UPDATE: My cut and paste skills are getting rusty because my fingers are turning into giant smoked sausages from the portion sizes around here- videos make 10% more sense now END UPDATE
On the bumper-sticker front:
Saw my first version of SECEDE. For all of my critcism of our hypocritical and Medium Lobster-denigrated society, I must say I still found it enraging, so it was likely a win for the bumper and a loss for the bumpee. I can’t decide how ironic it was that it was on a Toyota Yaris and not the expected F350 king cab.
On the radio front:
This is a much more extensive section of the report. I hadn’t yet found the local version of the classic country format so that was something that only got tuned in on the way back from the closest sprawling, unzoned metropolis to Cloverhill Big T (the way down is usually Rick Dees’ Top 40 countdown, of which we only can get about 9 songs before losing it). So coming back one day we had an especially good run.
The first song I can’t identify but it sounded like late 50s/early 60s production and a really good voiced male singer. I think there was a Loretta Lynn in there.
Then Willie and Waylon, ubercoolly namechecking themselves. That is so outlaw. Love it.
Then, what I guess I would have expected would be illegal in a country song, irresistible hand claps. Juice Newton! Seriously, Belle and Sebastian should just twee this up an score an easy hipster B-side.
Followed by an all-time great, The King:
Little did I know I was just being tenderized for the body slam. This cowpie came through the windshield at 85 mph:
Moving on, because I spend more time in the car, I spend more time with the radio. I realize I could listen to something else, but I still hold out hope for that little charge of happiness when some mindless corporate radio programmer throws an interesting or nostalgic bone my way, instead od the mindless corporate shuffle on my iPod or some such. I only listen to CDs or music of my actual choosing on long drives because I can’t shake the engrained habit of hopefully scanning the dial for something unplanned and wonderful to come on, or sheepishly, something wonderfully terrible.
We have what I guess would be called a Top 40 station, that was 60% Gaga all summer, with 30% Taylor Swift. Very randomly for Big Texas Cinnamon Roll they have a midmorning DJ who is Australian (some listeners think she’s English).
We also have an Urban “Beat” station, but on weekend mornings they kick it Oaktown oldschool style (K knows of what I speak).
The majority of what we have that is tolerable enough to make it onto the presets, though, are various mix/magic/first name stations. Here are a few choice bits:
The Point: Big city station comes in all the way to Big T, I believe these cobags were the perpetrators of the Def Leppard/Erasure double shot. They bill themselves as 80s and more, but what they mean by 80s is 83-95, and it seems like they are mining Hysteria nonstop. “Animal”, “Rocket” and “Pour Some Sugar on Me” have all featured, and I think we have to assume “Armageddon It”, “Love Bites” and “Hysteria” make it in their mix, but no “Foolin” or “Photograph” because that might break their algorithm. It is this station that rode me both into and out of work with this next song, as if I had pressed pause for the intervening 9 hours.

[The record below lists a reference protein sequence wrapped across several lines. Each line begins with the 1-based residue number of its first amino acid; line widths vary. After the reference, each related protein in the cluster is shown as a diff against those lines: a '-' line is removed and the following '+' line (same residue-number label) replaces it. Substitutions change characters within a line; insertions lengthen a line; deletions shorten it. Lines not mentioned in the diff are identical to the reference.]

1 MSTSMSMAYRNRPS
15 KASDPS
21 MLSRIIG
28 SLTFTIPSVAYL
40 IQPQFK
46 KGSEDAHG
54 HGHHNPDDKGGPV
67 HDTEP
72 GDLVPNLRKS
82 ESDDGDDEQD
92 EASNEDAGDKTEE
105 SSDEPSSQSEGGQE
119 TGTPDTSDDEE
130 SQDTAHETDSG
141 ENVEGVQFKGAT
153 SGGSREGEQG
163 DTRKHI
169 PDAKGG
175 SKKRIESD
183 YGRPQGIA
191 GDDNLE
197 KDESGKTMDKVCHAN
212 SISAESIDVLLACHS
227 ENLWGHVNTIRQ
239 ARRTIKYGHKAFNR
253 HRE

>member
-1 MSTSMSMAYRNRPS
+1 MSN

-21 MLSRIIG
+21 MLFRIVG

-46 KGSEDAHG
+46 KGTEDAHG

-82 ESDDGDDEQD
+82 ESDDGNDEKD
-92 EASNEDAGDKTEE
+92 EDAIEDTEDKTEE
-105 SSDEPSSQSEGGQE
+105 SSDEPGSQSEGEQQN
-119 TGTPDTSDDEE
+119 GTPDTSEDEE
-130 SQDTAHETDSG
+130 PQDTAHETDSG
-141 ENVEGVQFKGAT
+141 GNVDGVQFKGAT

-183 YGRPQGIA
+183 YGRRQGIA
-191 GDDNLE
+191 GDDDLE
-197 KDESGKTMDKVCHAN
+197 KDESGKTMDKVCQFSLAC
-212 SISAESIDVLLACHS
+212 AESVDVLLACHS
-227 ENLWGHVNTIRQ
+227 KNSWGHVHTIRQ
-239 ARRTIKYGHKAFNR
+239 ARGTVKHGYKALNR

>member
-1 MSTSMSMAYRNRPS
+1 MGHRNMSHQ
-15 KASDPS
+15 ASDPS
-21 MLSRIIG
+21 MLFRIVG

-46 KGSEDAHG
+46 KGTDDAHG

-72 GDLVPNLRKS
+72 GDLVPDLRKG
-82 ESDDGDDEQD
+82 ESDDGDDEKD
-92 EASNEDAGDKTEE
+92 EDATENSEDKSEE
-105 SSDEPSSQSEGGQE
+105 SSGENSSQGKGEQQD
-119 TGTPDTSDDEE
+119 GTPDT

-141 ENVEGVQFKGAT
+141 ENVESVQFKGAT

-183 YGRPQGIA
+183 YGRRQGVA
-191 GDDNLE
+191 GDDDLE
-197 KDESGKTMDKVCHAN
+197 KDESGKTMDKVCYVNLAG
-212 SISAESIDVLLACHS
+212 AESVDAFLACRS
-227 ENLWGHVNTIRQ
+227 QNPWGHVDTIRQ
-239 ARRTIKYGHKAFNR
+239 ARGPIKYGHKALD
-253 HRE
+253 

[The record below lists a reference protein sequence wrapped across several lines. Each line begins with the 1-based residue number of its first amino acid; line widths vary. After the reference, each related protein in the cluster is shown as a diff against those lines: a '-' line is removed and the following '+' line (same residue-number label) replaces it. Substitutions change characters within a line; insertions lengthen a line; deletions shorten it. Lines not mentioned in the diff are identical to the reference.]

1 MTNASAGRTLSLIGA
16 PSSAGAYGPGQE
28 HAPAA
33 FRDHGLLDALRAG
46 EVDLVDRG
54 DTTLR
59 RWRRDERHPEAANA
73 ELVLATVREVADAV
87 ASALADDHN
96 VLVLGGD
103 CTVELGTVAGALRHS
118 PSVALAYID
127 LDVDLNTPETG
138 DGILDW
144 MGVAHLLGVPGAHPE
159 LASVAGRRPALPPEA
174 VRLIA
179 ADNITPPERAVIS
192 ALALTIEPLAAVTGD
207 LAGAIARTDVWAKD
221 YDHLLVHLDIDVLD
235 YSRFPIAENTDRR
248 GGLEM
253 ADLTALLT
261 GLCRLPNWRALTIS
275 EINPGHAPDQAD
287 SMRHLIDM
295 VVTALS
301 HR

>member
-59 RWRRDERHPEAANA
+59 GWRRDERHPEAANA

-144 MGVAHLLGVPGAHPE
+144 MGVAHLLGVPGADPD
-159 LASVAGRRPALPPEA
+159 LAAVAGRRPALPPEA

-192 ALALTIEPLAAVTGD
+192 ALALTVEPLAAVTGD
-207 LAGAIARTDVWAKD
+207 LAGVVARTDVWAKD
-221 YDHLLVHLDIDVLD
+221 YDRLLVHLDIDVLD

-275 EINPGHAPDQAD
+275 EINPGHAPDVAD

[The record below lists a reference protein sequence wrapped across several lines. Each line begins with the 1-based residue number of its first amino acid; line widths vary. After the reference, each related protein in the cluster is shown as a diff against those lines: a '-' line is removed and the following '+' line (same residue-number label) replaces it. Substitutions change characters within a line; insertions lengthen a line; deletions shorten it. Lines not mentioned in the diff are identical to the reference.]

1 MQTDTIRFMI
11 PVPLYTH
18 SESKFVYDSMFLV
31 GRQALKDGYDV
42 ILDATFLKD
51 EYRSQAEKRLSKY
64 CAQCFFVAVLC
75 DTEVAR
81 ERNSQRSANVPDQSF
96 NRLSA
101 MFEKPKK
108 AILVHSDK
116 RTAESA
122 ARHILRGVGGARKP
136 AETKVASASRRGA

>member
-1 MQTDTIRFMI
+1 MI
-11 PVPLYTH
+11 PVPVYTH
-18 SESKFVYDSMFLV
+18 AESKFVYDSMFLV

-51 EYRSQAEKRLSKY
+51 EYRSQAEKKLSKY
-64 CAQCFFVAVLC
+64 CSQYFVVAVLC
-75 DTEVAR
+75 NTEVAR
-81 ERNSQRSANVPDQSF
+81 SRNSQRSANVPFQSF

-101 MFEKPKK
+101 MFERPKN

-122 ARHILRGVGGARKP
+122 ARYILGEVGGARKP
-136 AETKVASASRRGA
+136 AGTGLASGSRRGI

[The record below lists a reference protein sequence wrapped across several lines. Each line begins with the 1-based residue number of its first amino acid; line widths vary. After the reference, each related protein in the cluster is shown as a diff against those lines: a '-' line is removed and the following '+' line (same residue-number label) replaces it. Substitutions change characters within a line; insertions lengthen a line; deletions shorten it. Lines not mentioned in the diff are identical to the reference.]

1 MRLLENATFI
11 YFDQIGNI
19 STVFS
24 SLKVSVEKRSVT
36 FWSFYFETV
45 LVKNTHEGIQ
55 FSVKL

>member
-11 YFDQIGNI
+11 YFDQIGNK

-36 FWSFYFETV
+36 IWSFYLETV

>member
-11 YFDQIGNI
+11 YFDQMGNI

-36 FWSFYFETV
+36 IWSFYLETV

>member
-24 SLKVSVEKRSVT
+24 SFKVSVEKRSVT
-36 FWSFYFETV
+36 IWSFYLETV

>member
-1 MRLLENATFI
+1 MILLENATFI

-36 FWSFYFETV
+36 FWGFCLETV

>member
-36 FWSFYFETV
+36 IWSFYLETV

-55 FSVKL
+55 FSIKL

Keep in mind that I view this sort of music as “Blue Girl” music, and I realize that I do this because BG is the next generation up from myself, and I don’t want to even consider the possibility that I could be on the edge of the demographic targeted by this station. I started listening to the radio at the age of 8, so I remember most of these songs from the first time around, but really would prefer that the alleged “horrible” “cheesiness”* of these songs is not aimed at any nascent or growing nostalgic reverie type behavior on my part. Therefore, I create an alternate universe where BG (no joke!) is listening to these songs and then posting about some awesome hijinks she got into with her cool friends and some crazy station wagon in an idealized midwestern town possibly involving harmless drug use or alcohol, things not present in my childhood or at least my memory.
Also all over this station and the next:
Also, lots and lots of Phil.
Jack: DJ-less automaton robot mix presents essentially a shuffle that goes beyond what you would expect from your Alice, Bob, Ted type stations in that it seems to be a true Top 40 mix of songs from 1975-2005, but skewing heavily 80s. This means they mine some unexpected corners. For example, everywhere else I’ve lived has whittled down this crap band’s radio contribution to “Working for the Weekend” but Jack pulls out:
Shortly followed by this one hit wonder. I allude to Sly Fox and “Let’s Go All the Way”, and if you listen to it at the right angle, in another dimension you might be convinced it could be a Love and Rockets song.
Possibly related, Pitchfork decides to relive their older brother’s childhood and reexamine Hall and Oates, because to remain cool in hipster narrative is always to connect with your older bro’s/sis’s pop records because everything in your life is a music policy position. Seriously, we have GOT our EYES on you sad sacks. UC prepare yourself for the cobaggery. If I can hack it with the arrival of project CODE NAME: SMALLTIME BEEF, you surely must be able to give to our readers. We are a mere month away.